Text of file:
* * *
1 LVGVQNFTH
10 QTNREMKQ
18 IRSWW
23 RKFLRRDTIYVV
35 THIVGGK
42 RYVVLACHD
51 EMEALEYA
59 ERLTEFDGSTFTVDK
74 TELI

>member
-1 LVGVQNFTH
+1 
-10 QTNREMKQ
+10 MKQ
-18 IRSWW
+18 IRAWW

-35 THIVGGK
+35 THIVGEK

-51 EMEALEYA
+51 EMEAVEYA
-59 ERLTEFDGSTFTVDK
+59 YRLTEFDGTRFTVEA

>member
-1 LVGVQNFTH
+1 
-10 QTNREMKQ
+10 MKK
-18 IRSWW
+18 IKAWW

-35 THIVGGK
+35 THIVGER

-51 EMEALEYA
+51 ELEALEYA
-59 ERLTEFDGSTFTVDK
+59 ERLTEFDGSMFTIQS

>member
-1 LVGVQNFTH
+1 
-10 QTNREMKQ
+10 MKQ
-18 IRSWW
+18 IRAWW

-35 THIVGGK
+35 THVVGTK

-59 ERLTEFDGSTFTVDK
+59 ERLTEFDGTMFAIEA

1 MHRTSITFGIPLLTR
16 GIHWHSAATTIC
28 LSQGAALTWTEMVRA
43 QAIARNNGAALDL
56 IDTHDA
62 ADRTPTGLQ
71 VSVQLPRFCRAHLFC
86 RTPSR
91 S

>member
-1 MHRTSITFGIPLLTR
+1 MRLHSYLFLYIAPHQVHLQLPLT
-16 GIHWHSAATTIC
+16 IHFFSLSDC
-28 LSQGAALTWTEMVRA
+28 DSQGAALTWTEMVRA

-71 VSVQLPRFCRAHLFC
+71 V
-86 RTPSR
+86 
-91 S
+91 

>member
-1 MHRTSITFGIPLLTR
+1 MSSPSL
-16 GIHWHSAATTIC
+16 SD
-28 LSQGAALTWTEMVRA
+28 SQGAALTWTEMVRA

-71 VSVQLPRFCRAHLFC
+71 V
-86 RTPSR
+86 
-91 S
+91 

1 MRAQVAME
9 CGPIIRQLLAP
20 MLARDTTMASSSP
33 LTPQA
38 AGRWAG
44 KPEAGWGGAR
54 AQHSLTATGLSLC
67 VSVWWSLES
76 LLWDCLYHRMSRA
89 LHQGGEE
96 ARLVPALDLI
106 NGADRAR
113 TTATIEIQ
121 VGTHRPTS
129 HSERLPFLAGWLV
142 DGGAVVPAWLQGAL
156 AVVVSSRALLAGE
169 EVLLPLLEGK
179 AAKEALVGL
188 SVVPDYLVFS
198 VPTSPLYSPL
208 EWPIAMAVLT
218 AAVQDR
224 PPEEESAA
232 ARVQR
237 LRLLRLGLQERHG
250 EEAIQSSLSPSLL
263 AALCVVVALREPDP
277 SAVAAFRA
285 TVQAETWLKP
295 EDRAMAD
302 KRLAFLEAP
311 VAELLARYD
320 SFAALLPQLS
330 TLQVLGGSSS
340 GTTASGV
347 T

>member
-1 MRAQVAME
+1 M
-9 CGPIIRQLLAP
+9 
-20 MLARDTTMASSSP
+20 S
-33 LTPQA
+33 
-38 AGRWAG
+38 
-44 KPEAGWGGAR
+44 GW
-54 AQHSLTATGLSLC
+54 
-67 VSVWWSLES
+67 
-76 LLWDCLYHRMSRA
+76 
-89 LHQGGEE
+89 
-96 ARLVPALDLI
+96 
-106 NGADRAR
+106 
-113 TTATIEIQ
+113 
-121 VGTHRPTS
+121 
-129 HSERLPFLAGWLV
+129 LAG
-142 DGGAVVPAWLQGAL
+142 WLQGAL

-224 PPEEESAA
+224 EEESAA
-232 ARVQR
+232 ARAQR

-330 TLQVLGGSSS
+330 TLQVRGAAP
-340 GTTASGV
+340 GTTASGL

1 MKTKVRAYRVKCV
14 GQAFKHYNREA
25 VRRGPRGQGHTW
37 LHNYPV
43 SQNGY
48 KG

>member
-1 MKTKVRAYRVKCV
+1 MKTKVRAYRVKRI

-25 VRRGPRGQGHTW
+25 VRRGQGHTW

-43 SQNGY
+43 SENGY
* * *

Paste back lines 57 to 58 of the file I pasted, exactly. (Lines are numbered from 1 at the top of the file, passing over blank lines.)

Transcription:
-1 MHRTSITFGIPLLTR
+1 MRLHSYLFLYIAPHQVHLQLPLT